To recap, in previous posts I discussed two aspects of how relational databases have inflexible data models that are not designed for change, are not designed to handle data variety, and are not designed for scale. In this post, I am going to discuss another problem that has been recognized as a huge challenge in the world of relational databases: mixed workloads.
When discussing mixed workloads, it is helpful to differentiate between the two types of workloads that relational databases are designed to handle—operational and analytical. With relational databases, you have to choose which workload to optimize for. You cannot have both. While most people have just come to accept this as a fact of working with databases, it turns out that it is extremely inconvenient and causes a lot of pain for both IT and the business.
“Mixed workloads” refers to the ability to handle both operational and analytical workloads. Operational workloads encompass the day-to-day business transactions that are occurring in real-time, such as purchases being made by large numbers of customers. Analytical workloads are those operations intended for business intelligence and data mining, such as when an analyst wants to look at an aggregate of purchases over a specified time period.
In the mid-1990s a clear split was acknowledged and discussed between classes of databases optimized for operational workloads, known as OLTP systems (online transaction processing), and databases optimized for analytical workloads, known as OLAP systems (online analytical processing). OLTP systems are designed for fast transactions. In OLTP systems, data is modeled to be optimal for the application built on it, and generally require consistent, speedy transactions. Contrasted to OLTP systems, OLAP systems are designed for analytics, and have distinctly different schema designs, database sizes, and query characteristics. In OLAP systems, the data is modeled to be optimal for slicing and dicing, including aggregates and trends. It was actually E.F. Codd, the originator of the relational model, who introduced the term OLAP in a white paper in 1993. “Data warehouses” and “data marts” are other names ascribed to certain types of OLAP systems.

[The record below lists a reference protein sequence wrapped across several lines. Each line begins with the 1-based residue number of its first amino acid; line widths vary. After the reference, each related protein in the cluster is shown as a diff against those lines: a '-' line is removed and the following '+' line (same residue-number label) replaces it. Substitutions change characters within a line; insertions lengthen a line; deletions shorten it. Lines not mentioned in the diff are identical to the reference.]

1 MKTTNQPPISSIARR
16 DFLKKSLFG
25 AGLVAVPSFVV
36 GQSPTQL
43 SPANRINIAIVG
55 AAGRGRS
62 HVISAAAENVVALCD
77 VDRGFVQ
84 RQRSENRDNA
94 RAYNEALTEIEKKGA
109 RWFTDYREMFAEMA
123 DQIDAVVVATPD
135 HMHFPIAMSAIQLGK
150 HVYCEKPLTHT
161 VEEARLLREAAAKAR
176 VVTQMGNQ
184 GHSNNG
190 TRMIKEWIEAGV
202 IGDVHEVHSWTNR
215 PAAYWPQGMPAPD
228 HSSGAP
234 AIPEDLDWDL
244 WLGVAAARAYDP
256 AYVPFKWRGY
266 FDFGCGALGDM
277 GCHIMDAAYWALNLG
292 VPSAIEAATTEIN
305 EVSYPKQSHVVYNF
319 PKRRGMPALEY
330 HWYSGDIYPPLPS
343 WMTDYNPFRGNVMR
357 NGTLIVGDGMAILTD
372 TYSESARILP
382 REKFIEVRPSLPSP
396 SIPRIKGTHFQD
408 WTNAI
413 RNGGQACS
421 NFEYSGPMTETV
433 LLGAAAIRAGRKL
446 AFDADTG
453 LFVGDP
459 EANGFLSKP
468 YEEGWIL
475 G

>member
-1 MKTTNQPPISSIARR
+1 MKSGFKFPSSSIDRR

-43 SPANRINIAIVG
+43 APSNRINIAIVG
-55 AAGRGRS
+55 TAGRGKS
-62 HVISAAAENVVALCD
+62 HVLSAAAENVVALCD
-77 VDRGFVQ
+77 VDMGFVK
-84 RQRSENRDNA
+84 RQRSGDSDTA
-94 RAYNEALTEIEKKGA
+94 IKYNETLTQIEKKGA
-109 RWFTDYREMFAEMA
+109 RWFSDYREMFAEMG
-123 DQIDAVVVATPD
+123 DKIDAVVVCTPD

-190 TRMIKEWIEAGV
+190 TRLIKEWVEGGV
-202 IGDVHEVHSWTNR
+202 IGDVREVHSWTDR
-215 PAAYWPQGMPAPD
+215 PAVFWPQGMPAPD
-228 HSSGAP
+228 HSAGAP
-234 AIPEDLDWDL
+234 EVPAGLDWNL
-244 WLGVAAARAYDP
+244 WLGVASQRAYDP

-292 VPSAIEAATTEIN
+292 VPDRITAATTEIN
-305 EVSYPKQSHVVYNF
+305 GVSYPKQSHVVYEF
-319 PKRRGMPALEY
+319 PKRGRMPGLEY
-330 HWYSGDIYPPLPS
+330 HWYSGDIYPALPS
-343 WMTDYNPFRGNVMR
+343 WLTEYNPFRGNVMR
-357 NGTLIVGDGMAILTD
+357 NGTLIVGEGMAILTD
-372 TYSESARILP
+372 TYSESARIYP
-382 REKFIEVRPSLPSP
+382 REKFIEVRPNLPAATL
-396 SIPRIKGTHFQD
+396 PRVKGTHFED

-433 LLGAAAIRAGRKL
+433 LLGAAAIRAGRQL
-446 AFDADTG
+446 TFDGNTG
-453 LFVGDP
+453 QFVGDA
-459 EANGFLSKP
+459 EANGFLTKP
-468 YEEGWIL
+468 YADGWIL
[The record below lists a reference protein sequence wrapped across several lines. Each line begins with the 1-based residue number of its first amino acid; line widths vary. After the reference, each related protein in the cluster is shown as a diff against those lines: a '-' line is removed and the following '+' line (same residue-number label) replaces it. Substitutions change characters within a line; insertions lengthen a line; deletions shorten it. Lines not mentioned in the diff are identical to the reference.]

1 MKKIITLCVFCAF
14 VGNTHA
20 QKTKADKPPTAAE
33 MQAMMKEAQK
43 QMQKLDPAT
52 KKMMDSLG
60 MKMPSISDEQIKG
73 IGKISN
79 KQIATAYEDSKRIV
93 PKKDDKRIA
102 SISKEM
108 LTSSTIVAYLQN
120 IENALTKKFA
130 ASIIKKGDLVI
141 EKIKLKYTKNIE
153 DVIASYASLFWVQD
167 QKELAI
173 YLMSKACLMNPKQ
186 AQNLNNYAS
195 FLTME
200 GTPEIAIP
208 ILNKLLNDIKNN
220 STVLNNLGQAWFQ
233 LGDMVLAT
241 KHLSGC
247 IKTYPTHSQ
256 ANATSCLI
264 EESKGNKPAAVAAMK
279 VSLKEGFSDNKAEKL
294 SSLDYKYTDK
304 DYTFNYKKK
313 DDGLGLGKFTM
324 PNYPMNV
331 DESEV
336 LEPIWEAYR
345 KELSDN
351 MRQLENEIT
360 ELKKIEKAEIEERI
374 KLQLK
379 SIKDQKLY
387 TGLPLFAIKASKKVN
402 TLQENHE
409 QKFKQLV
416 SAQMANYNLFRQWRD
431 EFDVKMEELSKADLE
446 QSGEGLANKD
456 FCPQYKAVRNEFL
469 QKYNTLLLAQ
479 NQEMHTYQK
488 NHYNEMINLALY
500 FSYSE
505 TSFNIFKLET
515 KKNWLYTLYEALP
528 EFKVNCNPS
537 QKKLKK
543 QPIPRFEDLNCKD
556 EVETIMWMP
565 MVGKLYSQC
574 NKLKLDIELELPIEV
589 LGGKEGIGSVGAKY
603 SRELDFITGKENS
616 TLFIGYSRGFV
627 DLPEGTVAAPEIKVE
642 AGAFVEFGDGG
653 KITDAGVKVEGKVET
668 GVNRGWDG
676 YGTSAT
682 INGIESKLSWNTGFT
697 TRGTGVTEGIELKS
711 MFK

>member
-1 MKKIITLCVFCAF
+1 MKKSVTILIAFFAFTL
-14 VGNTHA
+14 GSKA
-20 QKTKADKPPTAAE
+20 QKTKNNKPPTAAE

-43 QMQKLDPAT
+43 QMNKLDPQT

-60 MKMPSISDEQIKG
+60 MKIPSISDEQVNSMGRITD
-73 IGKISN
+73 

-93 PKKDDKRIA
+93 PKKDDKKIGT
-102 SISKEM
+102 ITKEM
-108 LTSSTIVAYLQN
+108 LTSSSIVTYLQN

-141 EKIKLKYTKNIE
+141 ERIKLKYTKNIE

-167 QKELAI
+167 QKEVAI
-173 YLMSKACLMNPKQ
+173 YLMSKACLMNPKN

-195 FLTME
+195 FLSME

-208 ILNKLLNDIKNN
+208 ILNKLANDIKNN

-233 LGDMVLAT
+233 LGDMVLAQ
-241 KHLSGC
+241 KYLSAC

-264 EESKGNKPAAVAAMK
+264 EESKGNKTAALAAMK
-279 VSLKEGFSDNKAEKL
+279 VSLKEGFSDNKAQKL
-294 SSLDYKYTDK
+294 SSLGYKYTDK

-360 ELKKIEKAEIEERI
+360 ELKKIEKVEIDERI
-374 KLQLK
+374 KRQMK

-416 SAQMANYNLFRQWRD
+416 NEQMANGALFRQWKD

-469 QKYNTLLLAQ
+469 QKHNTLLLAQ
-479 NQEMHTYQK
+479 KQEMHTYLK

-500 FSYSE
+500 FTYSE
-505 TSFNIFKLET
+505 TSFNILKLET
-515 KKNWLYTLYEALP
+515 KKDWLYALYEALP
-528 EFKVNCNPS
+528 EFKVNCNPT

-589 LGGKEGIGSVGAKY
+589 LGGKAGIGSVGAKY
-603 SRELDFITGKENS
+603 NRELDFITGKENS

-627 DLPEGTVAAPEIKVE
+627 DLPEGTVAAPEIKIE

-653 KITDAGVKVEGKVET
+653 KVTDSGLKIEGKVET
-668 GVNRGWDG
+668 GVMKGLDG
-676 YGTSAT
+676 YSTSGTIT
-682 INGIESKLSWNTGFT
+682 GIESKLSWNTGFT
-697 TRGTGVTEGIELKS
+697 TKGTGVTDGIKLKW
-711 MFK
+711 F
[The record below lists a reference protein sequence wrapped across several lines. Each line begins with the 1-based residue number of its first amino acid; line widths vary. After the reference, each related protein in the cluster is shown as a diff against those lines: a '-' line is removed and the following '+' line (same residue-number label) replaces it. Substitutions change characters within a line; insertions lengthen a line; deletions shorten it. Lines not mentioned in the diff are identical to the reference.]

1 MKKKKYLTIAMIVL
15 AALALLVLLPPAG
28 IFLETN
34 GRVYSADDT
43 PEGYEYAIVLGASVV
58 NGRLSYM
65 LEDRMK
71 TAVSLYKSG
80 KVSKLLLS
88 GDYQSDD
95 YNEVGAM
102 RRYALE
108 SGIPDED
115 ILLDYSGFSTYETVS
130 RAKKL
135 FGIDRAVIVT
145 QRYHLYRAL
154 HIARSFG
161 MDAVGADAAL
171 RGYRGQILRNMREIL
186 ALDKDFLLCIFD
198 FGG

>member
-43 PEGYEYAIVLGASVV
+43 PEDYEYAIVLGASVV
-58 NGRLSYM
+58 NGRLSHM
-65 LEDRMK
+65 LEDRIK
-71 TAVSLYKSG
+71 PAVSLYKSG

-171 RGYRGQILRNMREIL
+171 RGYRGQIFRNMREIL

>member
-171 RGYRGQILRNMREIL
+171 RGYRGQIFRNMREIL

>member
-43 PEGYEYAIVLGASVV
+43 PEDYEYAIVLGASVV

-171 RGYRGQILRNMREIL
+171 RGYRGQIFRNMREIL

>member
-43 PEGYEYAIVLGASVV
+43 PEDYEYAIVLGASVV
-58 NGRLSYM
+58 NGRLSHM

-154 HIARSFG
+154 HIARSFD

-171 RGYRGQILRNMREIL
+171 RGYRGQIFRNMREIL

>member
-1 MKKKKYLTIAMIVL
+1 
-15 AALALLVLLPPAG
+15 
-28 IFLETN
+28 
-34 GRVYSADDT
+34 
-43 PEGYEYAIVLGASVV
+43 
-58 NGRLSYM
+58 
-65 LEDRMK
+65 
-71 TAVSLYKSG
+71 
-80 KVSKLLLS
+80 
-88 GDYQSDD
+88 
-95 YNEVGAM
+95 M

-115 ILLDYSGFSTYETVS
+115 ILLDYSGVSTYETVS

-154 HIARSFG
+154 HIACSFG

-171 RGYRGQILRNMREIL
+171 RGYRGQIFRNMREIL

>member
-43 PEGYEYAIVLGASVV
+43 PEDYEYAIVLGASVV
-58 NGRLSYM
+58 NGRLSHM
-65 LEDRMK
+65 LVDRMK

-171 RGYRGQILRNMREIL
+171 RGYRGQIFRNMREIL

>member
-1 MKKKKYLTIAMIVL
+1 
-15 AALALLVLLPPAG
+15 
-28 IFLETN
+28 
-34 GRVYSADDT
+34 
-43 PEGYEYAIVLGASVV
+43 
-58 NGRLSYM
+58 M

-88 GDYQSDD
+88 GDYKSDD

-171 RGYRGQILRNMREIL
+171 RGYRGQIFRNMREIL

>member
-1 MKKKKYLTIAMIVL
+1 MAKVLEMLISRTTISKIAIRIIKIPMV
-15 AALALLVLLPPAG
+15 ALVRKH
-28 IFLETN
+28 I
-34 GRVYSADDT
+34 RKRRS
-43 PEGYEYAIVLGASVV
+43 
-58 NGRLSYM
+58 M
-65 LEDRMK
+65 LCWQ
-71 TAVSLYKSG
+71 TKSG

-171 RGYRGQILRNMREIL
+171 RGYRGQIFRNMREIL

There is a great presentation that a MarkLogic customer has given a number of times that includes a graph of where databases (and particular vendor products) fall on the spectrum from operational velocity to analytical volume. If you’re interested in watching the presentation, you can find it here.
As relational databases evolved, so did the database architectures designed to handle each and every different type of workload. There are an endless number of books and articles in which experts agree and disagree on the best ways to model data for different scenarios. You may have heard of some of the types of architectures that have evolved: star schemas, snowflake schemas, and OLAP cubes that are common lingo among professional relational database modelers.
I was at Oracle OpenWorld recently, and I listened to the common plight of DBAs that were told to “just cube it.” Each time a data has to be moved around and remodeled to ask a new question, complexity increases. In today’s world where business have enormous amounts of data and require real-time analytics, this old school approach in which the data model must be reconsidered every time a new type of query is asked is no longer acceptable.
Unfortunately, the split between operational and analytical systems has contributed to the creation of disparate data marts, data warehouses, reference data stores, and archives that have proliferated out of necessity at most organizations.
The process looks like this…
Data from operational systems was moved via ETL to a central data warehouse designed to be the warehouse for all business decisions. However, that broke down when it could not answer new and different questions that appeared. So, another ETL process was used to move a certain subset of data to a data mart. Other systems were set up to capture reference data. Then an archive system captured all the historical data from all of the systems.